ADDE's objectives are:
- to develop guidance for the design of distributed application systems, driven by the business requirements of distributed enterprises.
- To address coherent designs that use network-based technologies such as groupware and Inter/intranet as well as database transaction processing, in anticipation that the technologies will converge over the next few years.
- To demonstrate how the general approach can be used to extend IS development methodologies. It will use UML (being developed by Booch, Jacobson and Rumbaugh) for its primary demonstration, but also take account of established IS methodologies such as BOS-Engineering, MERISE, Q-MEIN, SEtec and SSADM.
- To construct a repository for the specification and design products needed for distributed systems, capable of supporting multiple IS development methodologies via interfaces to CASE tools.
- To validate the approach and the tools on projects in the European Community, Switzerland and the USA (including projects that span more than one country), using a range of IS development methodologies.
Business pressures and technology advances are encouraging organisations to develop enterprise-wide and inter-organisation distributed systems. Without a sound approach to distributed system design, applications will not be robust and will not be able to accommodate change. Without a common approach, integration of systems from different vendors and different organisations will be expensive and slow.
Creating de jure standards could take many years. A better solution, proposed as "Application Development for the Distributed Enterprise" (ADDE), is to bring together, in one consortium, representatives of leading methodologies, suppliers and user organisations, to build on previous practical work and to apply the results as they emerge.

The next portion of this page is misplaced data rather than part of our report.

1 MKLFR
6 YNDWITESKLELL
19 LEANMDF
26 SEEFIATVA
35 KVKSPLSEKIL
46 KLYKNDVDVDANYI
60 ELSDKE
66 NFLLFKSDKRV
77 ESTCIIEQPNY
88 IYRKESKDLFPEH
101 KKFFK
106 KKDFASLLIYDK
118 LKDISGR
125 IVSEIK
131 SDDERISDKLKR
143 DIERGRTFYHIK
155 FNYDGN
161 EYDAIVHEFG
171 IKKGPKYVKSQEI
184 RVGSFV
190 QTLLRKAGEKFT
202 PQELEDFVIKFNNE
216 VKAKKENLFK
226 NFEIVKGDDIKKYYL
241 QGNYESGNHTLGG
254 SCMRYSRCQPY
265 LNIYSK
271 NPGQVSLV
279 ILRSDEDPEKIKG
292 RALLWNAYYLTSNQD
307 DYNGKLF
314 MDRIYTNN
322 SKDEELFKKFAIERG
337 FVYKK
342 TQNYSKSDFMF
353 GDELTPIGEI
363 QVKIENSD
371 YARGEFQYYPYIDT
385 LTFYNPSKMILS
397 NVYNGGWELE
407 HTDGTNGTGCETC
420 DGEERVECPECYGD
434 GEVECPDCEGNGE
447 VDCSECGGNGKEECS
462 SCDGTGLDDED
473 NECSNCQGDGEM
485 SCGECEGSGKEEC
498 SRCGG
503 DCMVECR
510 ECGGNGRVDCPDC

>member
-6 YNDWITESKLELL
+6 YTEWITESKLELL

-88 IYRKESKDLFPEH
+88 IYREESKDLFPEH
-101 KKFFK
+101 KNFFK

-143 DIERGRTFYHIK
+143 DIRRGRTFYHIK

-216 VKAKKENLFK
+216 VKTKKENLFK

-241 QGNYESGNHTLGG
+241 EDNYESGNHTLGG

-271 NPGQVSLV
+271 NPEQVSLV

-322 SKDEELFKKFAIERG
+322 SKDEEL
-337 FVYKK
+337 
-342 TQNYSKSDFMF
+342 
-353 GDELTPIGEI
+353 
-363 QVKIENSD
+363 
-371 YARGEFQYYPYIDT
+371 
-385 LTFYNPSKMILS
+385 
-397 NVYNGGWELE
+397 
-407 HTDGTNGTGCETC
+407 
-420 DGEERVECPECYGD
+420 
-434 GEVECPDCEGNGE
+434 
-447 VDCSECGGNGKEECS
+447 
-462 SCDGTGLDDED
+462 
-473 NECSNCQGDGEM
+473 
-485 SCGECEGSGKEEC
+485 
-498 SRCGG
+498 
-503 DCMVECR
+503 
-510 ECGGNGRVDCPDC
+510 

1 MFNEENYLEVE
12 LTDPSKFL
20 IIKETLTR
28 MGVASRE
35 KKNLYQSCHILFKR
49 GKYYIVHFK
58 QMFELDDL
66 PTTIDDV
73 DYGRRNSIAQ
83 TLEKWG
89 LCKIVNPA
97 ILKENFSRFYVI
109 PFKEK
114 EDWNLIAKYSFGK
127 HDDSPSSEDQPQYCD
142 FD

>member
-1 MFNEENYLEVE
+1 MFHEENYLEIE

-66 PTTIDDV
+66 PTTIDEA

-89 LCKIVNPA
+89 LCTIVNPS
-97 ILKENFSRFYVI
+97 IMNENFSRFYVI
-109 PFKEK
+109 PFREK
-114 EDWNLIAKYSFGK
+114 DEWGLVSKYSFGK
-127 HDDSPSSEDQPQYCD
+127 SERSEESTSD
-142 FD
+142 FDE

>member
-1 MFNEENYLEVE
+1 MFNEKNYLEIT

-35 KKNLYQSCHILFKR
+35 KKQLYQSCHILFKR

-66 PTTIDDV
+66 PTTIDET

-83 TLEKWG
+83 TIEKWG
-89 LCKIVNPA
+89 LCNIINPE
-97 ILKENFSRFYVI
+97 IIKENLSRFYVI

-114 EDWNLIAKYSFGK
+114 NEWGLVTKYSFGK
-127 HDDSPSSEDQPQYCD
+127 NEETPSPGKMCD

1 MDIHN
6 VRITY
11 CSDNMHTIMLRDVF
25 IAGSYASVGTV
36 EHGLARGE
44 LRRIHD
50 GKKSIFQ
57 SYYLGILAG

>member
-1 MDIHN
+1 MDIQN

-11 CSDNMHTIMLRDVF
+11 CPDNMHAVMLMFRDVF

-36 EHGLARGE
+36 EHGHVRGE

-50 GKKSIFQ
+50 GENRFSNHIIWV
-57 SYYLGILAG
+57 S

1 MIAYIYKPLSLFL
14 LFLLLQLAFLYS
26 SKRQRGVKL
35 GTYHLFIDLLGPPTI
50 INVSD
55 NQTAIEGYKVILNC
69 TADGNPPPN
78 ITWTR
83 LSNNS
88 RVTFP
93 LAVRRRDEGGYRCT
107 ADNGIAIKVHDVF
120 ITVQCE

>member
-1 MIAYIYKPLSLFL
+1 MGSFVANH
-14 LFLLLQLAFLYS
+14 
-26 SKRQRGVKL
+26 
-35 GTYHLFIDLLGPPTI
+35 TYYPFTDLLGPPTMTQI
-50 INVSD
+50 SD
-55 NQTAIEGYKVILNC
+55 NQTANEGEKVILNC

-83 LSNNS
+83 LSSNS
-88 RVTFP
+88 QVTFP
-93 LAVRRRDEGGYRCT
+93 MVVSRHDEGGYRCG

ADDE will develop guidance and tools for design of IT-based systems that provide information to support business activity, and that may automate parts of that business activity.
ADDE will deliver three products:
- A metamodel of components of project deliverables, in FIVE parts: business process, business data, computer system data and function, work practice, computer system architecture. The first two parts have already been published in 1994 as EML, in the ASSET project under ESPRIT. The metamodel and example deliverables will use UML notations.
- A guide on how to develop systems for supporting distributed business, where business requirements are the drivers. A major focus will be on providing design principles and guidance on more effective use of tools (most of the guidance that currently comes with tools is about how to use them, not how to design systems).
- A demonstration repository as a functional, but not necessarily user friendly, implementation of the metamodel and supporting tools used in system development. Softlab will develop the repository using its OMS technology.
The ADDE guidance, metamodel and tools interfaces will be available from early 1997.
Collaboration with real projects will be an integral part of ADDE. Concepts, guidance and tools will be applied to several real projects focusing on different aspects of ADDE, including business process modelling, distributed work practice and workflow management, integration of groupware and database, migration of legacy as well as distributed database design. The majority of this collaboration will be in parallel with ADDE development, providing feedback from the real world, and reflected in ADDE's deliverables.
Funding SchemeEIF - Marie Curie actions-Intra-European Fellowships
KT1 1RP Kingston-upon-thames